The cons: For newbie runners, following an online program completely solo can be daunting. And, because you can’t customize most plans, their rigidity can make it tough to stay on track if you miss a few days of training. “It can be confusing to know where to start and how to adapt the workouts to your own schedule,” says Schwabenbauer.

Pick this plan if: You’re a regimented runner who trains well on your own—and you know enough about training to tweak your schedule if you have to stray from the plan.

The Plan: Join a Running Club

With weekly workouts and instant training partners, a team atmosphere may be what you need to elevate your running.

The pros: Hello, accountability. With structured workouts throughout the week, joining a club will definitely keep you honest. “Most clubs have coaches available for feedback or questions on a limited basis, and you may meet other runners training for the same race,” says Schwabenbauer. Not to mention there’s safety in numbers if you have to train early in the morning or past dark.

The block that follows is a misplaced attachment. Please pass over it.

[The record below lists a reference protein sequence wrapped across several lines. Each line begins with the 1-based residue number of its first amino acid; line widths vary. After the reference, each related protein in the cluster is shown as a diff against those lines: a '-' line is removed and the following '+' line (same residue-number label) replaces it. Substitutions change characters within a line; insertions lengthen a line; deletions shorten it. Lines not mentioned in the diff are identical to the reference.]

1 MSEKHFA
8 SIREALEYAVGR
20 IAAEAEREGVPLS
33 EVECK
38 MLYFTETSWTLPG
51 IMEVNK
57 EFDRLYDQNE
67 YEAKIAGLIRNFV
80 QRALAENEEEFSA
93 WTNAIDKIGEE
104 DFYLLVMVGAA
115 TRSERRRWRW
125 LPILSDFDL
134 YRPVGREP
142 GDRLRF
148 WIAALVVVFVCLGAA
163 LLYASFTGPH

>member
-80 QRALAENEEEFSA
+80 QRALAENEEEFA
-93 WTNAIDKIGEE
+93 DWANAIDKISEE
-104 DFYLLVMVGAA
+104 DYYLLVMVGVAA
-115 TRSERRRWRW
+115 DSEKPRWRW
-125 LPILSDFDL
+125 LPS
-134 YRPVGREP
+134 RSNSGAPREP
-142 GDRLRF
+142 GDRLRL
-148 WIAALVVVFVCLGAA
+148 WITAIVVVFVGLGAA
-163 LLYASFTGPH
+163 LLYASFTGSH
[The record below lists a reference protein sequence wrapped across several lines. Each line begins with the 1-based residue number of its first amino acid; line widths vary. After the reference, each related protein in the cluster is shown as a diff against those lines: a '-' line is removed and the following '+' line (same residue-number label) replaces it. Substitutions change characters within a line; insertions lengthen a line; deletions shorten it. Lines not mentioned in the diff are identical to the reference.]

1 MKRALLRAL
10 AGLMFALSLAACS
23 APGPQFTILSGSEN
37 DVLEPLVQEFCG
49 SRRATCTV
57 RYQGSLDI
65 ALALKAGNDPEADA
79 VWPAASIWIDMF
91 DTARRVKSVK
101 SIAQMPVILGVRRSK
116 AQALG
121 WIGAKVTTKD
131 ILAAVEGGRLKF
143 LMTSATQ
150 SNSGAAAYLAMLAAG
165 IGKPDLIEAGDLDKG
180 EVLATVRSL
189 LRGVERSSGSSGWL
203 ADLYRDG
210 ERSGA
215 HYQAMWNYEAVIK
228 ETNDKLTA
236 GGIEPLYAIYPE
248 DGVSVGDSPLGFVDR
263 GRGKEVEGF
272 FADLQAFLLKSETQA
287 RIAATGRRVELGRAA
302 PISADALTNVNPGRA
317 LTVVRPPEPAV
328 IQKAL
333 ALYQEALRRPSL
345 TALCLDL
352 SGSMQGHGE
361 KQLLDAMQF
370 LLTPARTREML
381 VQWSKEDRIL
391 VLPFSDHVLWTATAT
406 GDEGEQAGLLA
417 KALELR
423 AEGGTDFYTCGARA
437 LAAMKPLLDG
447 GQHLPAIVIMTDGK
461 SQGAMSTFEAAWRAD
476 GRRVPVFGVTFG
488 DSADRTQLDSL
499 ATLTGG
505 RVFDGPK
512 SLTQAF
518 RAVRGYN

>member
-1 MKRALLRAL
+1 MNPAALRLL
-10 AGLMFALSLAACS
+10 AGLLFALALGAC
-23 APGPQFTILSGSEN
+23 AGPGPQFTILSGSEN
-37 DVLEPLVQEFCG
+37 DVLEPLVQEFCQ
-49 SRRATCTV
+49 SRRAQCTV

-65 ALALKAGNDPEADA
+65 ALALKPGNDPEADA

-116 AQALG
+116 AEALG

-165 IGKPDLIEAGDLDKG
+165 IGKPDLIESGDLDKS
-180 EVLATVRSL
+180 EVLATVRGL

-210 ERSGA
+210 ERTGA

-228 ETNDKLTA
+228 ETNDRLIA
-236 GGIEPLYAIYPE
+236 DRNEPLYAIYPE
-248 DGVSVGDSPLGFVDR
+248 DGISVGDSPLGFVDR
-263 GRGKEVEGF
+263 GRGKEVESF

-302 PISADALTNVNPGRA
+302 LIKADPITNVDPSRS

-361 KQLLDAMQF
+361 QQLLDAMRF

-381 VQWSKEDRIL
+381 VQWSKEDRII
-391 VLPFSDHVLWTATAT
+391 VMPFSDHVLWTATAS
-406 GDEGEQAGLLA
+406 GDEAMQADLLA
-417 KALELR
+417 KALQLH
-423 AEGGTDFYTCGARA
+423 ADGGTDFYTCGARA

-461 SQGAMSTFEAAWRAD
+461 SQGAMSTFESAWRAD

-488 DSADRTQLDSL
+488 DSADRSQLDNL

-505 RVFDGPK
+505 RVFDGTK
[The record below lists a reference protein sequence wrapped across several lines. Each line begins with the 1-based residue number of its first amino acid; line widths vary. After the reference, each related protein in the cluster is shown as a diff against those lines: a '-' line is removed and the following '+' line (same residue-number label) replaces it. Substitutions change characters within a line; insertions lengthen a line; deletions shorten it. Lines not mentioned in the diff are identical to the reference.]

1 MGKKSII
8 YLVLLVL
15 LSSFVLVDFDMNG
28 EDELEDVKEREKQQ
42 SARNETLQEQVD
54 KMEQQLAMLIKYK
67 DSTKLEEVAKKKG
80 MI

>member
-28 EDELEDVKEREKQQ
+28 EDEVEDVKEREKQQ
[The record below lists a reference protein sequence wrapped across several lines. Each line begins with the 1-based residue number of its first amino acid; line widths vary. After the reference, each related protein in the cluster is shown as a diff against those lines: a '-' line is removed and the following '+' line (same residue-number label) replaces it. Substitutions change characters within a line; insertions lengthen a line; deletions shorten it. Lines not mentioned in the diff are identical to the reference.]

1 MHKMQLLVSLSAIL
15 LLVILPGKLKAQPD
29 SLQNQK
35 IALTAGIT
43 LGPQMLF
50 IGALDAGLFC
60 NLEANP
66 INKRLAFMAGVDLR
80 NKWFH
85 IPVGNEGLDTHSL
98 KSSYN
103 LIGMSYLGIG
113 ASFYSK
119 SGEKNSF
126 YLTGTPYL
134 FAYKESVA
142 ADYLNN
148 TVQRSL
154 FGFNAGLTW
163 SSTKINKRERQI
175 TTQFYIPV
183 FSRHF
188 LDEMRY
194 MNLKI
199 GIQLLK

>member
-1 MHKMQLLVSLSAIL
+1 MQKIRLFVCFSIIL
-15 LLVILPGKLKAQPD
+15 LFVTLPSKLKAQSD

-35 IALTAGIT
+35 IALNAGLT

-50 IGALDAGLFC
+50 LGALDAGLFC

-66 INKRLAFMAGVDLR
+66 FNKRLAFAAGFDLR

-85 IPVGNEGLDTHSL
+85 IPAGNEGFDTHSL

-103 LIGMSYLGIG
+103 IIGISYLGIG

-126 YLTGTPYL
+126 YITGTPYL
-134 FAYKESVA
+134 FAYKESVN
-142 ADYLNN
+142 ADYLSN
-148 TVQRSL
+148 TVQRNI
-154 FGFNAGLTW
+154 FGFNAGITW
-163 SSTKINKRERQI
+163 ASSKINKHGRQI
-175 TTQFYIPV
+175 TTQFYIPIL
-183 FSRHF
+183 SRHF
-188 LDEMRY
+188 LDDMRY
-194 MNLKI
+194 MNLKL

The cons: Joining a club typically comes with a certain expectation of commitment, which means skipping workouts because of a busy schedule may be frowned upon. There are also usually costs involved, whether it’s to join the club, for specific training programs, or a team uniform.

Pick this plan if: You are seeking a strong social element to your training program, and you’re not intimidated by training with runners of different abilities.

The Plan: Hire a Coach

A coach takes the guesswork out of your training routine—and will never roll his eyes when you gripe about that niggle in your knee (again).

The pros: You have your very own expert to show you the ropes and put together a training program tailored just for you. Plus, you’ll have a resource for all of your questions, like: “What the heck does a ‘fartlek’ mean, anyway?”

The cons: The cost of a personal coach may be tough to swallow (expect fees to start somewhere in the window of $150 a month). Depending on your arranged plan, you may be limited in how much you can actually communicate or personally interact with your coach. “And a coach isn’t going to give you a free pass to miss workouts. There had better be a reason and it better be a good one,” says Schwabenbauer.

Pick this plan if: You are ready to take your running to the next level. If you’ve spent several seasons training solo or in a group and haven’t had that big breakthrough, a personal coach will likely be able to get you there.